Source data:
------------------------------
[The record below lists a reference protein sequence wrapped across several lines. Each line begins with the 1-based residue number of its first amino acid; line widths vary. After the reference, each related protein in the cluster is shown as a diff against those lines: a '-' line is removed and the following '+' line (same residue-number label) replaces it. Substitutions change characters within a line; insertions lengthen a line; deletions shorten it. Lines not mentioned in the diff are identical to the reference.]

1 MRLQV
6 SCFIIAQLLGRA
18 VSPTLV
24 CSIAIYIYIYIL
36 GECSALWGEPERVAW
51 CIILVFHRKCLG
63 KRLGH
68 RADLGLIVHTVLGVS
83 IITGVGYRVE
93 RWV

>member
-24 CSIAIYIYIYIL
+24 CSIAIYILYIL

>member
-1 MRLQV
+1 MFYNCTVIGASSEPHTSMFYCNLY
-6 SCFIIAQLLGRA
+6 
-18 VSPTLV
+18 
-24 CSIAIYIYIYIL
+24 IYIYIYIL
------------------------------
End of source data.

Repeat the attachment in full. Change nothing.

[The record below lists a reference protein sequence wrapped across several lines. Each line begins with the 1-based residue number of its first amino acid; line widths vary. After the reference, each related protein in the cluster is shown as a diff against those lines: a '-' line is removed and the following '+' line (same residue-number label) replaces it. Substitutions change characters within a line; insertions lengthen a line; deletions shorten it. Lines not mentioned in the diff are identical to the reference.]

1 MRLQV
6 SCFIIAQLLGRA
18 VSPTLV
24 CSIAIYIYIYIL
36 GECSALWGEPERVAW
51 CIILVFHRKCLG
63 KRLGH
68 RADLGLIVHTVLGVS
83 IITGVGYRVE
93 RWV

>member
-24 CSIAIYIYIYIL
+24 CSIAIYILYIL

>member
-1 MRLQV
+1 MFYNCTVIGASSEPHTSMFYCNLY
-6 SCFIIAQLLGRA
+6 
-18 VSPTLV
+18 
-24 CSIAIYIYIYIL
+24 IYIYIYIL